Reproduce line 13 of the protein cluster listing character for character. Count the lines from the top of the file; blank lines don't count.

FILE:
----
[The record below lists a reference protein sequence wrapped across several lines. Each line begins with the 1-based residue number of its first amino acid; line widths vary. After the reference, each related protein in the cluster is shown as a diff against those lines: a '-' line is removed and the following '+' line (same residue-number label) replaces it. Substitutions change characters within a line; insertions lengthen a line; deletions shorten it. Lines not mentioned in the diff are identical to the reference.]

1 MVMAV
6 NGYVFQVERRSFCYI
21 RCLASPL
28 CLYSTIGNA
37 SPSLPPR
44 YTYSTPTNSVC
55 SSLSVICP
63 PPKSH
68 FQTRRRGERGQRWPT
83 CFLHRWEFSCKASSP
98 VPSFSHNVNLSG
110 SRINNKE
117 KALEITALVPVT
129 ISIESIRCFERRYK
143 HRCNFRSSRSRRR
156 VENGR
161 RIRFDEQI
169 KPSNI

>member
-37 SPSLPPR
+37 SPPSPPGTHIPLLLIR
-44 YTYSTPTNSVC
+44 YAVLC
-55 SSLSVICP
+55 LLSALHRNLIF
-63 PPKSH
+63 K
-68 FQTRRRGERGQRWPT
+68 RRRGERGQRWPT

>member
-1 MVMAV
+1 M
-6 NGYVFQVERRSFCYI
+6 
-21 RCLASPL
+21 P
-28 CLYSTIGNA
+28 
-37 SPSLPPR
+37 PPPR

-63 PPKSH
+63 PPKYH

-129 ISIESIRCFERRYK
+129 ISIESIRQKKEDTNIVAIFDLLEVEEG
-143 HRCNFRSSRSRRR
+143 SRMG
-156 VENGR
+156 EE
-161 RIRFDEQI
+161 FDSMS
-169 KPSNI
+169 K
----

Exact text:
110 SRINNKE